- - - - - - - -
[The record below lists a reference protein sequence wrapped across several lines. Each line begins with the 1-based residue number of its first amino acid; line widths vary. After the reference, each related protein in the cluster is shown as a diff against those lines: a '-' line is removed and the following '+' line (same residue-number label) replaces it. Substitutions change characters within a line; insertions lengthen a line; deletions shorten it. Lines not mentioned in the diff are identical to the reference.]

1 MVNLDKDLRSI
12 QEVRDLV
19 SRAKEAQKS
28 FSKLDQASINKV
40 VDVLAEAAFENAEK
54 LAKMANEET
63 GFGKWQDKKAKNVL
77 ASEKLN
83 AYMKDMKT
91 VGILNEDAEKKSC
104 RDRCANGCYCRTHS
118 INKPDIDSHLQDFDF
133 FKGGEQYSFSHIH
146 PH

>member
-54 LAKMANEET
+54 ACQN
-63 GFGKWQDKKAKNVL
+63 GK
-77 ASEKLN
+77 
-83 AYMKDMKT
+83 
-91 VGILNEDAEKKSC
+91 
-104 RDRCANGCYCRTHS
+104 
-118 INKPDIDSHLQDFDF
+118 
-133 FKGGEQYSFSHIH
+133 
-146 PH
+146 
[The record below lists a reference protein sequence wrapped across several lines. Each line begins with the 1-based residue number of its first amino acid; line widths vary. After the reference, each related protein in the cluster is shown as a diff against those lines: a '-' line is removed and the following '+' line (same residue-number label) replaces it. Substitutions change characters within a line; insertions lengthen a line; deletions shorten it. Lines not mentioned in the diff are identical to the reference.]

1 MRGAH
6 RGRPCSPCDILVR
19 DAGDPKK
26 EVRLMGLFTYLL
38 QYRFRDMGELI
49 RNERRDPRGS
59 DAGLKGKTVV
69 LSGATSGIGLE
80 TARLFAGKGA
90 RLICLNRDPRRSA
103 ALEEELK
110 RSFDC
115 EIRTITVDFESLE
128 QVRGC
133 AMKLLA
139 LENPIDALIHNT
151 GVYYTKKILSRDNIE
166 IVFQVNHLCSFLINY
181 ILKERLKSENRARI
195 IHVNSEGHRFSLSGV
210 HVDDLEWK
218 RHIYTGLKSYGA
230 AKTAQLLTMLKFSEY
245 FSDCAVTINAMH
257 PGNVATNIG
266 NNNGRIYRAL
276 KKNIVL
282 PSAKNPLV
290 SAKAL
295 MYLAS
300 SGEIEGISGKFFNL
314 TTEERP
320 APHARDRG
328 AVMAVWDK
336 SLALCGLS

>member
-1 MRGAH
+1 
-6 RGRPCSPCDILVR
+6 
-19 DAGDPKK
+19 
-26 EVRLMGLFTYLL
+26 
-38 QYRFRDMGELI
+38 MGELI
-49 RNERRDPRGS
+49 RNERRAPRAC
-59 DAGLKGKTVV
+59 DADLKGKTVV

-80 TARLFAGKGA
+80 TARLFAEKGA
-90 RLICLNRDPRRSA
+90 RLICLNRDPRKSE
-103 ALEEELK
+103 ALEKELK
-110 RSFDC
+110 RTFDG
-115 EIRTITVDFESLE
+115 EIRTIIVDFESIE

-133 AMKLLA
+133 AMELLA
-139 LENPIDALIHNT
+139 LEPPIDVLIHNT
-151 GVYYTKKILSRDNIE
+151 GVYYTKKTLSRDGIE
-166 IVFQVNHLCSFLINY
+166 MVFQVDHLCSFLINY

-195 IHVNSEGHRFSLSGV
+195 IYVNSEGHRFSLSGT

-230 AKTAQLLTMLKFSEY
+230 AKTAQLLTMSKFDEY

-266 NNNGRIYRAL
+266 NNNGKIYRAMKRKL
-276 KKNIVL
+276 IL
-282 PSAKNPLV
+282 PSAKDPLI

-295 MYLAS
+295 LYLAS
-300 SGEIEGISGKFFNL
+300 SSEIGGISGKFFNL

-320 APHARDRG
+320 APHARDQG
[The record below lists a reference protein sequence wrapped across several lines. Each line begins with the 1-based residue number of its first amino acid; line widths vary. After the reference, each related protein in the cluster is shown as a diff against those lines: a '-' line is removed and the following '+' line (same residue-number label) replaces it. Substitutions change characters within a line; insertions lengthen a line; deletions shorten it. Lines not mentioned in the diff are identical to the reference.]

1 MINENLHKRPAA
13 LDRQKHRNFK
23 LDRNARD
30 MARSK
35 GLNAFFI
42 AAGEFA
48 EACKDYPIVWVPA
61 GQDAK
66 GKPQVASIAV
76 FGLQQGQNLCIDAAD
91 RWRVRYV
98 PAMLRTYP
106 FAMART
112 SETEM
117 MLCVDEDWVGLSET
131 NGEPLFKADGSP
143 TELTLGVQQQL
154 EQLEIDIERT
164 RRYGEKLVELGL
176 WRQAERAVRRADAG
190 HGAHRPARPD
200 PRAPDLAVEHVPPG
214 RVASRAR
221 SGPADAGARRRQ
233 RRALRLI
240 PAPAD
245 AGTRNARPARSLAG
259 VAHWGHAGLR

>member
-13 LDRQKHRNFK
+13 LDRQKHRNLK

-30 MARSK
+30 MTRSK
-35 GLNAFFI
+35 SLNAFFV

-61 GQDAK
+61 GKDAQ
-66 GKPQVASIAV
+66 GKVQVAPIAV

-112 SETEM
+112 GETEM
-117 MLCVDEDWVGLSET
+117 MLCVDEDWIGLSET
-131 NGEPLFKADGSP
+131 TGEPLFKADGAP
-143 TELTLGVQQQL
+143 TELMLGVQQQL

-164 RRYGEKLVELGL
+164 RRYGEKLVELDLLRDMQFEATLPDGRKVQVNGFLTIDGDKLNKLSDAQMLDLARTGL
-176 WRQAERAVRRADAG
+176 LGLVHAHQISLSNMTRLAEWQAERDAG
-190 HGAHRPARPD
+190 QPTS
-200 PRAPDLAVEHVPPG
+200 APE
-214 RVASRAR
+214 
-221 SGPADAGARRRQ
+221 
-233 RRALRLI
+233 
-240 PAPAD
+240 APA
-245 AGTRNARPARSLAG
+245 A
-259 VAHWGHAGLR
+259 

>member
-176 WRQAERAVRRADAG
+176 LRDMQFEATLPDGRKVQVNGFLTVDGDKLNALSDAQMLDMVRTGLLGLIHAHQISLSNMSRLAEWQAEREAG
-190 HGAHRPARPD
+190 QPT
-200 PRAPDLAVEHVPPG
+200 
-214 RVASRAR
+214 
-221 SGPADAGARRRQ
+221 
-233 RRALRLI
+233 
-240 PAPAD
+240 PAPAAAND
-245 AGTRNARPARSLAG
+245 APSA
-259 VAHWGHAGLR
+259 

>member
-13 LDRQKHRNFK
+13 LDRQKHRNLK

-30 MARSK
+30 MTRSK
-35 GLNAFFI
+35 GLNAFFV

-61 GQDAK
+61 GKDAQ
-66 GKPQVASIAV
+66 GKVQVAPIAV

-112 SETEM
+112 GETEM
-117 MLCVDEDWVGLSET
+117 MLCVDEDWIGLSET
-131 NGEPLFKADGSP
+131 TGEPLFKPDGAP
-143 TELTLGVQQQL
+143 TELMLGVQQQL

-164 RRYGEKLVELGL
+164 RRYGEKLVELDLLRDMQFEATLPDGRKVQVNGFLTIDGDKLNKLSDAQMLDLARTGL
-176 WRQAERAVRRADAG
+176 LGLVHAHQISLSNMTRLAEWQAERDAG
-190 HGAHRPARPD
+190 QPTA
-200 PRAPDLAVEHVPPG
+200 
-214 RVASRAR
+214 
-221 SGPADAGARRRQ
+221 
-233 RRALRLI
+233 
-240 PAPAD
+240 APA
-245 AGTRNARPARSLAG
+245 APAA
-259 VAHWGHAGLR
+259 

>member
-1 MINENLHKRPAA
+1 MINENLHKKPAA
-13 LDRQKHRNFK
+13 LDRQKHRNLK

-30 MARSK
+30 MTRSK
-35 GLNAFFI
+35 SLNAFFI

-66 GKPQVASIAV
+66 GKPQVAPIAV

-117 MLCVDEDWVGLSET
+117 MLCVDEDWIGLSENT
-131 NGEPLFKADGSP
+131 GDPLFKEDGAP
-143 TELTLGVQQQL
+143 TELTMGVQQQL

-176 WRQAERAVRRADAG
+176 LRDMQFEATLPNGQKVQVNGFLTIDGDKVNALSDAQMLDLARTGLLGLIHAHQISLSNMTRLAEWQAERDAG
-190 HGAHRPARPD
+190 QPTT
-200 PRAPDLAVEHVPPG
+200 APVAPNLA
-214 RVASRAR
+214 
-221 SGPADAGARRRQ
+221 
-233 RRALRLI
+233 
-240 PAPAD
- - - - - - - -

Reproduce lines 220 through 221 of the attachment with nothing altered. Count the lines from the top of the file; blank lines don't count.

-117 MLCVDEDWVGLSET
+117 MLCVDEDWIGLSET